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Tuesday, 5 December 2017
Page: 9620

National Security


Senator FAWCETT (South AustraliaDeputy Government Whip in the Senate) (14:04): My question is to the Attorney-General, Senator Brandis. Following the announcement of the Prime Minister, the Attorney-General and Senator Cormann earlier today, can the Attorney provide the Senate with further information regarding the new foreign interference offences being introduced this week?


Senator BRANDIS (QueenslandAttorney-General, Vice-President of the Executive Council and Leader of the Government in the Senate) (14:05): Yes, I can, Senator Fawcett. Thank you for that very important question. As the Prime Minister, Senator Cormann and I announced a short while ago, the government will introduce historic legislative reforms into the parliament this week that will reshape the ways our national security agencies investigate and disrupt acts of espionage and foreign interference in this country. Australia's espionage, foreign interference and related laws have not kept pace with the nature and the scale—

Senator Cameron: What about government interference?

Senator BRANDIS: Senator Cameron, I would have thought, this being a matter of national security, you might take it a little more seriously, rather than making your asinine injections. Australia's espionage, foreign interference and related laws have not kept pace with the nature and scale of the threat from foreign intelligence activity in this country. Australia's existing espionage offences are outdated. There has not been a successful espionage prosecution, in fact, for decades. We do not currently have any offences targeting broader covert foreign interference activities in this country, and our sabotage and treason offences are unworkable and out of date.

The government's proposed reforms will implement a tiered approach to acts of espionage and foreign interference, covering both intentional and reckless conduct and with penalties proportionate to their seriousness. They are designed to capture the full range of conduct undertaken by foreign intelligence services and other malicious actors to compromise our information and prejudice our national security. The penalties for espionage range from life imprisonment for the most serious offences to 15 years for the lesser offences. Penalties for foreign interference offences will range from 10 to 20 years imprisonment.

With these reforms, the Turnbull government is proposing world-leading legislation, developed after consultation with some of our closest intelligence partners, that will empower our agencies to protect Australia and its people from modern threats of state-sponsored interference and covert influence.

The PRESIDENT: Senator Fawcett, a supplementary question.





Senator FAWCETT (South AustraliaDeputy Government Whip in the Senate) (14:07): Can the Attorney-General provide further detail on the specifics of the new foreign interference offences?


Senator BRANDIS (QueenslandAttorney-General, Vice-President of the Executive Council and Leader of the Government in the Senate) (14:07): Yes, Senator Fawcett, I can. To address the serious gap in our existing legislation, a range of foreign interference offences will be introduced into the Commonwealth Criminal Code. These new offences will make it an offence to engage in conduct on behalf of, or in collaboration with, a foreign principal that is covert, deceptive or involves threats or menaces and is intended to serve the intelligence purposes of a foreign actor or cause harm to Australia's national security or influence a political or governmental process or the exercise of a democratic or political right in Australia. The new offences will also criminalise preparing for a foreign interference offence, which will allow law enforcement to interfere at an earlier stage, before damaging conduct occurs. In addition, there will be specific offences that criminalise supporting or funding a foreign intelligence agency, modelled on existing offences for supporting or funding terrorist organisations.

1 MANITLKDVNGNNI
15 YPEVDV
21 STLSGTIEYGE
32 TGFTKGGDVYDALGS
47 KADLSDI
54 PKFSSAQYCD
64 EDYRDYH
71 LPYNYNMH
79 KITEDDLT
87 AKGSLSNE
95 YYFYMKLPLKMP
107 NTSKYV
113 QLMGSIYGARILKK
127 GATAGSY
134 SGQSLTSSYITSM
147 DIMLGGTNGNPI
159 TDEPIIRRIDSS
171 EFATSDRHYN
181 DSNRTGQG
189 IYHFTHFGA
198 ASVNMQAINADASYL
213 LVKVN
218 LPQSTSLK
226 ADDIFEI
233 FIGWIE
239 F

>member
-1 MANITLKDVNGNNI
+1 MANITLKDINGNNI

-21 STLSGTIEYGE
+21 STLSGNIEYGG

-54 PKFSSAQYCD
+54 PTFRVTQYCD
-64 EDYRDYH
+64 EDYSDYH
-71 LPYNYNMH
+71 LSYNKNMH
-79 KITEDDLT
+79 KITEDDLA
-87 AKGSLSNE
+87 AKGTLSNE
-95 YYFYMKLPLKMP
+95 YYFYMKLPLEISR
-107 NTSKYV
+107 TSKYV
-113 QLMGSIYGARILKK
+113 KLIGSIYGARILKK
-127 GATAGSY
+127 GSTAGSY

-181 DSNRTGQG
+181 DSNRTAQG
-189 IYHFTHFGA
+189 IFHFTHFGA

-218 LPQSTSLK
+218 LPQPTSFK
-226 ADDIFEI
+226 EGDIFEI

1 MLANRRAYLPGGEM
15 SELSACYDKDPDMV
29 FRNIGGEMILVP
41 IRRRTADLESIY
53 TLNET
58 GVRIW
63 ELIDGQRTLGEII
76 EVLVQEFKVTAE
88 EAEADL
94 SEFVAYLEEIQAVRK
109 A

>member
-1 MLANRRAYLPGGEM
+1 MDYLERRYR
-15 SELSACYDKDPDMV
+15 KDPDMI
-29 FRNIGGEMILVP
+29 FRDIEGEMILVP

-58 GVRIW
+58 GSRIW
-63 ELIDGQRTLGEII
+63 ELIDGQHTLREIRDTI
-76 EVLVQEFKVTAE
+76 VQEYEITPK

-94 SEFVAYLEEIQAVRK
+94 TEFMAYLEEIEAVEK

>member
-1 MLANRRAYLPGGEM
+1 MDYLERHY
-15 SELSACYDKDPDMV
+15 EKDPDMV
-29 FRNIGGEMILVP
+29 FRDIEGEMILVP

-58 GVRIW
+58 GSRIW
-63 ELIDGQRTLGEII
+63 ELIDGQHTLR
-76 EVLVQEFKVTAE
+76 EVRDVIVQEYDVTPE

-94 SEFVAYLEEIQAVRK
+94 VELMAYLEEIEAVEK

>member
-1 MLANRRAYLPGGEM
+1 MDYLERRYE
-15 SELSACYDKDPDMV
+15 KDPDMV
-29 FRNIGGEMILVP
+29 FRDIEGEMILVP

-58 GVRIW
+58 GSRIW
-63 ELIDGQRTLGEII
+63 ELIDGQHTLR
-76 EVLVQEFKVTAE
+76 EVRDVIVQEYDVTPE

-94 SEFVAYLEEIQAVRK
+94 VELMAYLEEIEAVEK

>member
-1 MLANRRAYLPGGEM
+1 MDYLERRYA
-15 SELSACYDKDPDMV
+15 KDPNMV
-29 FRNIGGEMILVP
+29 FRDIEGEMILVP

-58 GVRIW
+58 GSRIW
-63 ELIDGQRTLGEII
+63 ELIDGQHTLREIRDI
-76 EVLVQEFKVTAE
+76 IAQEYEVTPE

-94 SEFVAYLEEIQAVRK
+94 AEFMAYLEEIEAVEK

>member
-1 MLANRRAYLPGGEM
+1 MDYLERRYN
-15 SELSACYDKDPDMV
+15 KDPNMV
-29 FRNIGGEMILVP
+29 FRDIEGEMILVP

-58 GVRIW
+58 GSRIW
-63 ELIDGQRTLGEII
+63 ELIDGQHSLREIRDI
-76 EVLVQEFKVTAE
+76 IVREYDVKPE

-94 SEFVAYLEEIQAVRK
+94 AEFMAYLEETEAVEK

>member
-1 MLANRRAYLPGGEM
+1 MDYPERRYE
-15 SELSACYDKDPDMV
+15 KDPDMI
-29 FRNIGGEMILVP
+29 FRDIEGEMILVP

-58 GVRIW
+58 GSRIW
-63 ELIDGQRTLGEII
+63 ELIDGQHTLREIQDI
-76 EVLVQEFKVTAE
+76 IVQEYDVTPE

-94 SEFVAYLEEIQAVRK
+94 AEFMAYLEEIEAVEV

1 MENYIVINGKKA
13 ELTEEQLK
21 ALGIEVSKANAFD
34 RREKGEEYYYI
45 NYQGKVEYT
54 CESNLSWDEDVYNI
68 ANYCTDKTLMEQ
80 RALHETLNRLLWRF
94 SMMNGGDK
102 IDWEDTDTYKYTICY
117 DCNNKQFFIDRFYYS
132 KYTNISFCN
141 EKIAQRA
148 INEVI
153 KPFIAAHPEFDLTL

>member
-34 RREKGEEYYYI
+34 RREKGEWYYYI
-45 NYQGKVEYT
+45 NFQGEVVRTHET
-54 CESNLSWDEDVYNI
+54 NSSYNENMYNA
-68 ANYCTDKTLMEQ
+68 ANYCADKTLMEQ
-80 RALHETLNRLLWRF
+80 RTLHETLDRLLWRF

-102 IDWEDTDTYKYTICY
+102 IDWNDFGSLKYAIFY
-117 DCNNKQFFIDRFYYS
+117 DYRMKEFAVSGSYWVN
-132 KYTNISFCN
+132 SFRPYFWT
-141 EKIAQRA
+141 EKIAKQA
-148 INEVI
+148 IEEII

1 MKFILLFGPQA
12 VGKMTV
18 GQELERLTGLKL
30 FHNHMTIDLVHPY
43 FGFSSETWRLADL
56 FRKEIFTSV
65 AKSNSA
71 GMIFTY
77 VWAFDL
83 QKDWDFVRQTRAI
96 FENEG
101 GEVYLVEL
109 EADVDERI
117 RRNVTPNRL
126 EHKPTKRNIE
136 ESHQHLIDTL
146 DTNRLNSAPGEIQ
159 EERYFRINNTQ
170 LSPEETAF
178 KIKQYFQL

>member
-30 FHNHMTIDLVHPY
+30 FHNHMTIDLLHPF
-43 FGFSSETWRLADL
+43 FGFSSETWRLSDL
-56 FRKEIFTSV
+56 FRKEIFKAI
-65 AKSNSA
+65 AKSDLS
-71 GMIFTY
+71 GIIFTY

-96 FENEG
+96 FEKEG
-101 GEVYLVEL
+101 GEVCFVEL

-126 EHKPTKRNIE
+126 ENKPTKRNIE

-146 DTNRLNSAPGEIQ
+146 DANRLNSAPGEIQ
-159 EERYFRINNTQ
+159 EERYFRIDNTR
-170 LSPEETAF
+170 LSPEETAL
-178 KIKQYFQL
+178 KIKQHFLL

The PRESIDENT: Senator Fawcett, a final supplementary question.



Senator FAWCETT (South AustraliaDeputy Government Whip in the Senate) (14:08): Can the Attorney-General outline why these strong reforms to our foreign interference legislation are so important?


Senator BRANDIS (QueenslandAttorney-General, Vice-President of the Executive Council and Leader of the Government in the Senate) (14:08): They are important because foreign intelligence services are engaged in covert influence and interference on an unprecedented scale. Yet, while the Turnbull government is taking serious action against those threats, the opposite is true of the Labor Party. The Labor Party are not denying, nor seeking to offer an explanation for, the serious allegations of foreign influence and interference made in relation to Senator Dastyari. Instead, they have desperately tried to distract from the central issue by questioning where the allegations have come from. In doing so, of course, they have implicitly acknowledged these allegations are true—as Senator Dastyari, given the opportunity by the Senate last Thursday to address the allegations, neither explained nor denied them and must thereby be taken to have admitted them. This is a serious test for the integrity of the Labor Party and Bill Shorten. Not only have they refused to take necessary action against Senator Dastyari; they are covering up for him. (Time expired)